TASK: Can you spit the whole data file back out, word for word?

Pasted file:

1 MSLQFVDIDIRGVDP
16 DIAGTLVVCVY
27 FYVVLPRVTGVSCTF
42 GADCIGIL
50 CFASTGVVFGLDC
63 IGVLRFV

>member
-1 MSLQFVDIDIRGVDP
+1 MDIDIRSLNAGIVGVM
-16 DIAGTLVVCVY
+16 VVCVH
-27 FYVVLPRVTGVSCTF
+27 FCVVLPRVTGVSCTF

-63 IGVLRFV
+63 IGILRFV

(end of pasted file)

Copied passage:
1 MSLQFVDIDIRGVDP
16 DIAGTLVVCVY
27 FYVVLPRVTGVSCTF
42 GADCIGIL
50 CFASTGVVFGLDC
63 IGVLRFV

>member
-1 MSLQFVDIDIRGVDP
+1 MDIDIRSLNAGIVGVM
-16 DIAGTLVVCVY
+16 VVCVH
-27 FYVVLPRVTGVSCTF
+27 FCVVLPRVTGVSCTF

-63 IGVLRFV
+63 IGILRFV